Grace, Gratitude, and Joy
THE TWIN CHILDREN OF GRACE
Gratitude and joy are the twin children of grace, organically joined both theologically and spiritually. In Greek they are even related linguistically: the words for grace, gratitude and joy all have the same root, CHAR, a noun that refers to health and well-being. "Grace" is CHARIS, "gratitude" is EUCHARISTIA, and "joy" is CHARA.
What is merely a linguistic relationship in Greek is a burning reality in the kingdom of God. Grace is God's mercy, his unmerited favor. It is what Frederick Buechner calls the "crucial eccentricity" of the Christian faith, the unique and wonderfully odd thing God does to forgive sinners: he doesn't give them the bad things they deserve but the incredibly good things they don't deserve. The great gospel mystery is not that bad thins sometimes happen to good people, but that such a good thing has happened to bad people. The guilty and broken have discovered that "while we were still sinners, Christ died for us" (Romans 5:8). What else can we be but grateful? "How can anything more or different be asked of man?" asks Karl Barth. "The only answer to charis is eucharistia. . . . Grace and gratitude belong together like heaven and earth. Grace evokes gratitude like the voice of an echo. Gratitude follows grace like thunder lightning."
And as gratitude follows grace, so joy follows gratitude, for joy is what we feel when we're hugely grateful. The pattern runs throughout Scripture: God does something wonderful and the people praise him joyfully. What else could they do—praise him somberly? Genuine gratitude must necessarily be joyful. The greater the grace, the greater the gratitude; the greater the gratitude, the greater the joy.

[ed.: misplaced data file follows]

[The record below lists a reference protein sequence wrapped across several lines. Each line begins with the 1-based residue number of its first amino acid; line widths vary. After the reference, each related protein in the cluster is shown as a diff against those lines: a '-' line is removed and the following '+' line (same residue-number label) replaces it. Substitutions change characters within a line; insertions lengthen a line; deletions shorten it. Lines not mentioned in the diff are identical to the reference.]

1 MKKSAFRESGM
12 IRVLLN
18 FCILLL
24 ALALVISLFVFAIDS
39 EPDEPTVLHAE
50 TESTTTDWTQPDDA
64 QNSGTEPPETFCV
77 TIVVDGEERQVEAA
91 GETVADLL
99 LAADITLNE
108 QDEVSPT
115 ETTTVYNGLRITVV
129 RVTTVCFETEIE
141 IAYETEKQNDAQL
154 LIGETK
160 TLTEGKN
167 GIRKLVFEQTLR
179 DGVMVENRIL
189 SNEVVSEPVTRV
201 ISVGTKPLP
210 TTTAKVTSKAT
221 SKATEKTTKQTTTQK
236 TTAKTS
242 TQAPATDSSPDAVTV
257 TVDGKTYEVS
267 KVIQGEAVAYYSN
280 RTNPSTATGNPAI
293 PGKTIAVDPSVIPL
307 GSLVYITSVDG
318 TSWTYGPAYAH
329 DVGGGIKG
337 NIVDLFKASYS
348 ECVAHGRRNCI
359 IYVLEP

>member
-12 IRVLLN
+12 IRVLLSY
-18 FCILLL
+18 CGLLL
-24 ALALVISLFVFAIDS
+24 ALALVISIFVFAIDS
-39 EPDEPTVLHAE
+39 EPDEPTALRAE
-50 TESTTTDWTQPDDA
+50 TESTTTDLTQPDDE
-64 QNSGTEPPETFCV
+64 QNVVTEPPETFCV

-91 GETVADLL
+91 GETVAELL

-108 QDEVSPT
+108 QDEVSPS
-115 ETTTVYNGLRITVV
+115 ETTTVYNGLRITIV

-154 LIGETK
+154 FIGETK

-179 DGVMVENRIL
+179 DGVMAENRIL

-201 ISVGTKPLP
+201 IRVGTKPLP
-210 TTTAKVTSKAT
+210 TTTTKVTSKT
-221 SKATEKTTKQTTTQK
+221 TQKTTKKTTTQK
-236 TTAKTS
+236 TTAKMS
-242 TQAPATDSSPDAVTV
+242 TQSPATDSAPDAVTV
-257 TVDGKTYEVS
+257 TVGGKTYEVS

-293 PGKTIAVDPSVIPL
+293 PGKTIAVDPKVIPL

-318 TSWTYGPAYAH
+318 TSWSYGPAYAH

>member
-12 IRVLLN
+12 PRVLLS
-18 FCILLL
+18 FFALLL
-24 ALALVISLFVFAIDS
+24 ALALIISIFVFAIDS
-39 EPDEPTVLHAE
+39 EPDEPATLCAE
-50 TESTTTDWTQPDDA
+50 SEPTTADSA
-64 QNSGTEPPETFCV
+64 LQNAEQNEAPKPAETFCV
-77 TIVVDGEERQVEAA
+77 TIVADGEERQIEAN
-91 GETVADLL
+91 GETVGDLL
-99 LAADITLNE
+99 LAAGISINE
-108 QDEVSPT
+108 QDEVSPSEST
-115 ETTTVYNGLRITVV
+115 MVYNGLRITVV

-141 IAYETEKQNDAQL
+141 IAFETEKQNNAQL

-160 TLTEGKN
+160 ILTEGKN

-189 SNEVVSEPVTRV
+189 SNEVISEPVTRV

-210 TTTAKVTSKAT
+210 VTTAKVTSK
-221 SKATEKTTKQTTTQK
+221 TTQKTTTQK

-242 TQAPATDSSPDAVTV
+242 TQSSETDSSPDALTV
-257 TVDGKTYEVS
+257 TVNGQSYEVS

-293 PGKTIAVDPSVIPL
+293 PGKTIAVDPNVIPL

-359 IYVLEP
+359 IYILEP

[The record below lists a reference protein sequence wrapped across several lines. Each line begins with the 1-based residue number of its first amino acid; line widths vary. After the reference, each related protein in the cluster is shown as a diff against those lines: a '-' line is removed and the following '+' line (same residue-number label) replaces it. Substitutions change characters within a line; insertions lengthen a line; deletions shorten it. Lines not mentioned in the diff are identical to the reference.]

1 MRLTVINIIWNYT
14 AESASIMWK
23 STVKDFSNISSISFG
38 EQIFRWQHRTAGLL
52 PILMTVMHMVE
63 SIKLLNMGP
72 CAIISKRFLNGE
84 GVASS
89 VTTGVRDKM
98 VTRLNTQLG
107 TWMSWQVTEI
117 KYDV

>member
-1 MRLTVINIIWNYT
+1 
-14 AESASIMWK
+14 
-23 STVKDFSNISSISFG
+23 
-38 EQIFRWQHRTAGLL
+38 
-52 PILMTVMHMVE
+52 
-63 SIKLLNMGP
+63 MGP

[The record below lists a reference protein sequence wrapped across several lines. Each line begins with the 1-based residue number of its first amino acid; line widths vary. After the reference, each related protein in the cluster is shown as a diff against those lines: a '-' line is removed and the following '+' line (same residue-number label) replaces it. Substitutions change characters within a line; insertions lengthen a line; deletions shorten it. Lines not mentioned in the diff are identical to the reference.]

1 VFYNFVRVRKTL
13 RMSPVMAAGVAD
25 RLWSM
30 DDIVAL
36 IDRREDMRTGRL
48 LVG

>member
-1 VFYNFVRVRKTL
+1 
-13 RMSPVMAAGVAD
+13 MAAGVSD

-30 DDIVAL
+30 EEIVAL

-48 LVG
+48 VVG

Psalm 95, for instance, begins with a call to be grateful and joyful in a big way:
Come, let us sing for joy to the LORD;
let us shout aloud to the Rock of our salvation.
Let us come before him with thanksgiving
and extol him with music and song. (Psalm 95:1-2)
Why such exuberance? Because God is super-outstanding, that's why.
For the Lord is the great God,
the great King above all gods.
In his hand are the depths of the earth,
and the mountain peaks belong to him.
The sea is his, for he made it,
and his hands formed the dry land. (Psalm 95:3-5)
God's creative power is reason enough to be grateful and joyful. But there is more: not only is God beyond impressive in what he made, but he has taken a special liking to us. He is intimately involved in our well-being:
For he is our God
and we are the people of his pasture,
the flock under his care. (Psalm 95:7)
The joy of genuine gratitude follows grace like thunder follows lightning.
Psalm 16 oozes with joy; its essence is compressed into the last verse:
You have made known to me the path of life;
you fill me with joy in your presence,
with eternal pleasures at your right hand. (Psalm 16:11)
It's all there. The grace is the path of life, the exquisite presence of God, and eternal life. The gratitude and joy, like echoes in a canyon, are a result of the eternal pleasures we find at God's right hand.
These are but two examples from the book of Psalms, which is largely a libretto of joy and praise. This book, the largest in the Bible, begins with a description of the things that make for happiness—"delight . . . in the law of the LORD" (Psalm 1:2)—and ends with, "Let everything that has breath praise the LORD" (Psalm 150:6). Next to Genesis and Revelation, the Psalms are the easiest book to find. They sit, significantly I think, right at the center of the Bible—just like the gospel message.
—Ben Patterson. HE HAS MADE ME GLAD: ENJOYING GOD'S GOODNESS WITH RECKLESS ABANDON. Downer's Grove: InterVarsity Press, 2005, pp. 16-18. ISBN: 0-8308-1743-3
Have a great week!
Director, Institute for Christian Worship
School of Church Music and Worship
The Southern Baptist Theological Seminary
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